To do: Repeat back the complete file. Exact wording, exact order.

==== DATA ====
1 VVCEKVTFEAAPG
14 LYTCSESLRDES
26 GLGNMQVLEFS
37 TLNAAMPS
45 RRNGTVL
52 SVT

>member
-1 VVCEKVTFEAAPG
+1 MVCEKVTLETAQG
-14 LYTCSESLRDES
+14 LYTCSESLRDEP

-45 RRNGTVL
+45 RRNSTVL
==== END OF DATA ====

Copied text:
1 VVCEKVTFEAAPG
14 LYTCSESLRDES
26 GLGNMQVLEFS
37 TLNAAMPS
45 RRNGTVL
52 SVT

>member
-1 VVCEKVTFEAAPG
+1 MVCEKVTLETAQG
-14 LYTCSESLRDES
+14 LYTCSESLRDEP

-45 RRNGTVL
+45 RRNSTVL